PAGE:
I'm watching this space like a hawk. One area of great concern for me so far is pricing.
Many of these firms, like Wealthfront, are coming in with extremely low prices. Example, Wealthfront charges 0.25% of assets under management. So far, they have $700M+ of AUM. That's about $1.75M in revenue. In order to be truly disruptive they will need a few trillion dollars under management like Vanguard (which also uses a passive investing strategy with low fees.).
Many people tend to think large financial firms are these big dumb oafs who are clueless that the world is going digital. Some of these people have short memories. Take a look back to the 1990s & early 2000's and see how quickly Fidelity, Schwab and others adjusted to the rise of online discount trading. Sure, some got caught with their pants down but they have deep pockets and aren't afraid to invest in technology if it means making more money or protecting their business.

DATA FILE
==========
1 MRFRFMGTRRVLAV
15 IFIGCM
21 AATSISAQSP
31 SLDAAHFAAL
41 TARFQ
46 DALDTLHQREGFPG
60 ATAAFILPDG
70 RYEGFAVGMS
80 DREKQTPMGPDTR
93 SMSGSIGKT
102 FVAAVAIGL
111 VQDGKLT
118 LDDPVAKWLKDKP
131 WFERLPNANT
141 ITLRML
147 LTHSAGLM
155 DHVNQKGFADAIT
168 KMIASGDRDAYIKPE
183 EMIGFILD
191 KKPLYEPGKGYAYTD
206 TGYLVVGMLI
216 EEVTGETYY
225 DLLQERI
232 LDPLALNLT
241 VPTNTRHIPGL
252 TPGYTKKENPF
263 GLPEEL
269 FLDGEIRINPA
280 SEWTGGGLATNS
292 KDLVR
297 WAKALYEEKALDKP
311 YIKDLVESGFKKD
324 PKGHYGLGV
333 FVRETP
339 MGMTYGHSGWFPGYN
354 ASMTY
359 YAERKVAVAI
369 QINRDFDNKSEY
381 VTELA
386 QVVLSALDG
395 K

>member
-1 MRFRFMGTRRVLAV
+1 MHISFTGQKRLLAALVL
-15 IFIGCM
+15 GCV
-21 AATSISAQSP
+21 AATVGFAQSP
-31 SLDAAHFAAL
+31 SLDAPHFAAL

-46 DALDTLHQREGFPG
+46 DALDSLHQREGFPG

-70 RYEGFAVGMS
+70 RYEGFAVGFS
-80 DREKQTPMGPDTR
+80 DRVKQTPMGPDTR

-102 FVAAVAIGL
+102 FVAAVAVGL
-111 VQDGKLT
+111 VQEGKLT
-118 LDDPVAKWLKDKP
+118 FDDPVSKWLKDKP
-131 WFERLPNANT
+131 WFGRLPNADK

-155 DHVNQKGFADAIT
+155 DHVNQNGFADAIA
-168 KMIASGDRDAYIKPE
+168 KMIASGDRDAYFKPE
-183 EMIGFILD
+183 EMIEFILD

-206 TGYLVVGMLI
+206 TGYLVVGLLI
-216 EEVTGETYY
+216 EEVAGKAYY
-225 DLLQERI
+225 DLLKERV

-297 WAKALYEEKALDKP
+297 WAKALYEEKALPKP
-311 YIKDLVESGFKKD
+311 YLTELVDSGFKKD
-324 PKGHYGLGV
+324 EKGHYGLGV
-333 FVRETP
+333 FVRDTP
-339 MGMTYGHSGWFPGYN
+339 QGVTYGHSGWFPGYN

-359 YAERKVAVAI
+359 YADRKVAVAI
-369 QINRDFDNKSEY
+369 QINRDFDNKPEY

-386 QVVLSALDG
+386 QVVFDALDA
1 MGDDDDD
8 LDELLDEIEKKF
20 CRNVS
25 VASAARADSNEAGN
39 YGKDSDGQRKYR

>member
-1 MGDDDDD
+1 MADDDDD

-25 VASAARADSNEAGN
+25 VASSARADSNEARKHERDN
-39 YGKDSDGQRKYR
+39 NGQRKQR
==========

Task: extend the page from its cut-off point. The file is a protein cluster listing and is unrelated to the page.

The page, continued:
While it is true that much of the current market offerings are a result of limited desire to disrupt their own very profitable business models there is also the very real challenge of regulatory constraints. And who drives/controls the regulators...the big financial firms do.
I think there are some amazing opportunities for disruption in the financial services space, and some of them do involve low price strategies through efficiency, but much of it will happen behind the scenes where the end consumer doesn't see it.